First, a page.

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Targeted ads are the bane of social network users around the world. But in China, they are an object of desire.
Users of hit Chinese app WeChat protested this week against "discrimination" after they were not targeted by an advertisement for BMW, the luxury carmaker.
"I've been refreshing over and over again but still no BMW ad . . . today my spirits are in the dumps," said one WeChatter. "Do I not even qualify to see the BMW ads?"
The ad marks the first time Shenzhen-based internet group Tencent has tried to make money from WeChat, which has proven phenomenally successful since launching in 2011 and boasts 468m users. Targeted at specific users, according to Tencent, the ad was intended to demonstrate the awesome power of big data combined with social media.
But while in the west anger over targeted ads on social networks such as Facebook has stoked a growing paranoia over the uses and misuses of information gathering bots, in China people have complained about the humiliation of having their data mined and then ignored.
WeChat users on Sunday evening noticed one of three ads had popped up in their feeds. One group, which it later came to be presumed were the classiest, richest — and probably also the best looking — was shown the BMW ad. Others got an ad from mobile phone company Vivo or, even worse, from Coca-Cola.
Rumblings of discontent appeared immediately. "Even Tencent has discovered that I can only afford Coke and that I'll never in my life drive a BMW," complained one WeChat user whose handle is Charles III.
The Coca-Cola crowds began to refer to themselves jokingly as "Diao " (losers), while a lucky, high-status few gleefully posted screenshots of the BMW ad, which features the Chinese character for delight. According to news portal Yicai.com, the ads cost the German carmaker Rmb5million ($800,000). BMW declined to comment.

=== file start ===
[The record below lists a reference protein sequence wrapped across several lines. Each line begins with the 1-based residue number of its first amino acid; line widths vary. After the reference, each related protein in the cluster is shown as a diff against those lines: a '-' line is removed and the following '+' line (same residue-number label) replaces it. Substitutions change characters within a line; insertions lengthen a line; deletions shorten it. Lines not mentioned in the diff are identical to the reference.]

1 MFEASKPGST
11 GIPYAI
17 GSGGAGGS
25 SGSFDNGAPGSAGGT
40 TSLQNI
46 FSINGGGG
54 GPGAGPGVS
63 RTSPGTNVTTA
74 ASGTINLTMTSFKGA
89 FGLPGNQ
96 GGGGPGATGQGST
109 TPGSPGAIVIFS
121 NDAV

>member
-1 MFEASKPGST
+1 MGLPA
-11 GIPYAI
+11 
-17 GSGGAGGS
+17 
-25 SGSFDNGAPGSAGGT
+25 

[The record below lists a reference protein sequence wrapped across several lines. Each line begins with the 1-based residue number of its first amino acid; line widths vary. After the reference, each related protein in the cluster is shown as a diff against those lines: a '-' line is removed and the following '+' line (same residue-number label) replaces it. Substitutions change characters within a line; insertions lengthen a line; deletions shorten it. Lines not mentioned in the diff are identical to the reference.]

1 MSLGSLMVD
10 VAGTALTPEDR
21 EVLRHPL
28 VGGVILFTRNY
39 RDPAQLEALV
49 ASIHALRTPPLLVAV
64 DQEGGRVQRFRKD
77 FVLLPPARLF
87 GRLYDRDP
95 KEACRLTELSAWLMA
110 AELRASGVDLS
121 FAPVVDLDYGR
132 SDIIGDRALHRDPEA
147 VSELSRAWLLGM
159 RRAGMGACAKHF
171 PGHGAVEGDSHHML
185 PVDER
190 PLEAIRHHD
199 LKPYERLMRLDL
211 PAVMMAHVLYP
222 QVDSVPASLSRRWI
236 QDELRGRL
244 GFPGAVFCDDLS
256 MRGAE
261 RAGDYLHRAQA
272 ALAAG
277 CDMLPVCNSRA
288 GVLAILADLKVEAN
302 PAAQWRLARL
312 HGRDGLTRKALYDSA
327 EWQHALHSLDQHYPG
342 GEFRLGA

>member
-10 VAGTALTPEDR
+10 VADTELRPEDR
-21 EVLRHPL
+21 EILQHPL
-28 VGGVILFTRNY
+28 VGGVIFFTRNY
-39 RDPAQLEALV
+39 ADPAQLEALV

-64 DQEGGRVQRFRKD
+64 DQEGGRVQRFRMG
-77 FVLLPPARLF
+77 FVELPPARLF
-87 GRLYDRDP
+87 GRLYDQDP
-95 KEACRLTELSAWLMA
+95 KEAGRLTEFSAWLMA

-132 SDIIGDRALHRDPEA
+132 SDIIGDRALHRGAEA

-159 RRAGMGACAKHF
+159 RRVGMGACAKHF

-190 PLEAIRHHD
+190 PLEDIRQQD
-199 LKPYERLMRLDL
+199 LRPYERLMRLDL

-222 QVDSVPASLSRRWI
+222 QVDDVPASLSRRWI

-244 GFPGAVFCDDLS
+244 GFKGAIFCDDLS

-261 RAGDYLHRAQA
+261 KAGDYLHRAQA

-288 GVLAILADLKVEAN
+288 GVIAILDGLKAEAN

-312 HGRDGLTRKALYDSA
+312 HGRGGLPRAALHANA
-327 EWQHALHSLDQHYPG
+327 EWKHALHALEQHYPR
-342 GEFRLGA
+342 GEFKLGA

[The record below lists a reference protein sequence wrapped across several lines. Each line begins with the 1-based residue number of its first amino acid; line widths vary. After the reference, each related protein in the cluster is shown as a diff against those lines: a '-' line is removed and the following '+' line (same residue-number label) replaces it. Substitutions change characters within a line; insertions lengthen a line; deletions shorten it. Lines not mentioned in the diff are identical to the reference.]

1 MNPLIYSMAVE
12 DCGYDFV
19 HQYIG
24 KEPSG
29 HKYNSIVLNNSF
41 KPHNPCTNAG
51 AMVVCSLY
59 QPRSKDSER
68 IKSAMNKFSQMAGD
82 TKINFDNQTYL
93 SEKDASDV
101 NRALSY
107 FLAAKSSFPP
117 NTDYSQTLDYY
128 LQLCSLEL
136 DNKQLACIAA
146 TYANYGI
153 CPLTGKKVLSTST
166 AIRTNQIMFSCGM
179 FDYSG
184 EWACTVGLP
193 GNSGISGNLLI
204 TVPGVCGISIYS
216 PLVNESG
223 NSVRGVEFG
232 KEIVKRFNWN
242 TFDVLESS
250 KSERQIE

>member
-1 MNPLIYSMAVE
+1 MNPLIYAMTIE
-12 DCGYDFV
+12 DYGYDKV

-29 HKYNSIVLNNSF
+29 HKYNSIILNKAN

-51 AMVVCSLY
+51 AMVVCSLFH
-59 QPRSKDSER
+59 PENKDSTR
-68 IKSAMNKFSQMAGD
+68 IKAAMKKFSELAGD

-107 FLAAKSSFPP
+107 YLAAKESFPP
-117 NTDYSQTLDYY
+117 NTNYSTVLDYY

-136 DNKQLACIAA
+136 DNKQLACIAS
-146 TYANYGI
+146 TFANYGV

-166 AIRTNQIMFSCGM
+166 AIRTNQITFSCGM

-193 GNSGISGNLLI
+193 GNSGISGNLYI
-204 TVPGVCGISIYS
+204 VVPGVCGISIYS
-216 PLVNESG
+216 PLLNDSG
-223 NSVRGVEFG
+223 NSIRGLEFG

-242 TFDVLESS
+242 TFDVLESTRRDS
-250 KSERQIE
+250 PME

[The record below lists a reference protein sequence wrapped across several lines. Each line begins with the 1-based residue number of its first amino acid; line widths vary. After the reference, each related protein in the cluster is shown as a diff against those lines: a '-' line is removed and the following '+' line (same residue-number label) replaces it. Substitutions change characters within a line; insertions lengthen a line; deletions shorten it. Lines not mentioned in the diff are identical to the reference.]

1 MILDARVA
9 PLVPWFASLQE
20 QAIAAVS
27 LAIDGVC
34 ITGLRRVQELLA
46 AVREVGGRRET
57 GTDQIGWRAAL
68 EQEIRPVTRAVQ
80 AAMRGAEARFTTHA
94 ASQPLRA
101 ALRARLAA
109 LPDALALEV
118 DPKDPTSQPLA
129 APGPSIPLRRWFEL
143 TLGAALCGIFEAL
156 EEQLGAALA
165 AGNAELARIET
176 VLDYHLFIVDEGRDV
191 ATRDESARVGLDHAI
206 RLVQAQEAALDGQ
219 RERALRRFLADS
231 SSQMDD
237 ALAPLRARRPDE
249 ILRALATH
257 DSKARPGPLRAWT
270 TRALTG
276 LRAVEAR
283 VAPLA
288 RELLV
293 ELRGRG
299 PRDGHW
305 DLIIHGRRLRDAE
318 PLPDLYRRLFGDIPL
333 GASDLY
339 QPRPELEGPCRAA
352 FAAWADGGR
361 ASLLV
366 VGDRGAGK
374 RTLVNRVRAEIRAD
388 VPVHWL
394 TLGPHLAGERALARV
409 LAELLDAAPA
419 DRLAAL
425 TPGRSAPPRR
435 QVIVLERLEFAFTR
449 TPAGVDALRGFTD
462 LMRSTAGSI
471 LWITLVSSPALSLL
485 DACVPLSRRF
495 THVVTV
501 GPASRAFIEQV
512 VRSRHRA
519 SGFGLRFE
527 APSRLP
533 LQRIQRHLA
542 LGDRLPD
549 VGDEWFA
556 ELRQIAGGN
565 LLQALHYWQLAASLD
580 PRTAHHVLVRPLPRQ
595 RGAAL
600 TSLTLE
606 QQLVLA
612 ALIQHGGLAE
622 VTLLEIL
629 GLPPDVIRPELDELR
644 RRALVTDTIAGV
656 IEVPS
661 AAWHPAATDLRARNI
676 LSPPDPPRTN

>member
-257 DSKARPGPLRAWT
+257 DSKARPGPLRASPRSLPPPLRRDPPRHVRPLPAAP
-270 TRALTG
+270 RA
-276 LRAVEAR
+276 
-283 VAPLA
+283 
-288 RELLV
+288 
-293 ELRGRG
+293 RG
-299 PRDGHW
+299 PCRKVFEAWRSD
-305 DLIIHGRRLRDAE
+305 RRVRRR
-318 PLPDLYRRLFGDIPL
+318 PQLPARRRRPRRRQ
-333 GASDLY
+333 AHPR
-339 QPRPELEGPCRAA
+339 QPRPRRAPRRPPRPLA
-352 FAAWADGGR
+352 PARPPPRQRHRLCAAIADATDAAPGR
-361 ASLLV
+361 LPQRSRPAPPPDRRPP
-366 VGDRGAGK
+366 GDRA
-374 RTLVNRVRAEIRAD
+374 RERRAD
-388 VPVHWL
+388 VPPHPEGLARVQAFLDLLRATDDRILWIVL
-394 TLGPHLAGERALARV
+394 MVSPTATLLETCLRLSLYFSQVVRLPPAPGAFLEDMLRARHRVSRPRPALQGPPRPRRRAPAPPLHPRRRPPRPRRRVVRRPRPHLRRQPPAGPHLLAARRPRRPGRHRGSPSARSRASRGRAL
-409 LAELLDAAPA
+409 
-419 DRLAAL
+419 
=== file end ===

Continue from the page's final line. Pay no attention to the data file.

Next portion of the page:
Theories abound as to what criteria were used to target the ads — some found that Apple IOS users received the most BMW ads: other rumors were that it was only sent to users aged 19-50 and in tier-one cities, or to those who had spent above a certain threshold in mobile payments. Most pernicious was the idea that the algorithm actually judged users on how good looking and successful they were, based on profile pictures and who they knew.
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"I know some people who were genuinely wounded when they didn't get the BMW ads," said Xin Haiguang, a technology blogger, adding that WeChat had traded on Chinese status anxiety. "People here actually like to know where they stand."
While some felt they were being assigned to an inferior social caste, others were clearly poking fun at the whole spectacle, such as WeChat user Ball-dribbler Pikachu, who wrote: "I don't even have room in my garage for another car anyway but Tencent should not disrespect me like that!"
Other users complained that far from being ransacked by an impersonal algorithm, WeChat's software was not Orwellian enough.
"I'm a nouveau riche in a top-tier city using an Apple 6 plus and I didn't receive the BMW ads," said another WeChatter, named Vashin. "So I'm going to buy a Mercedes."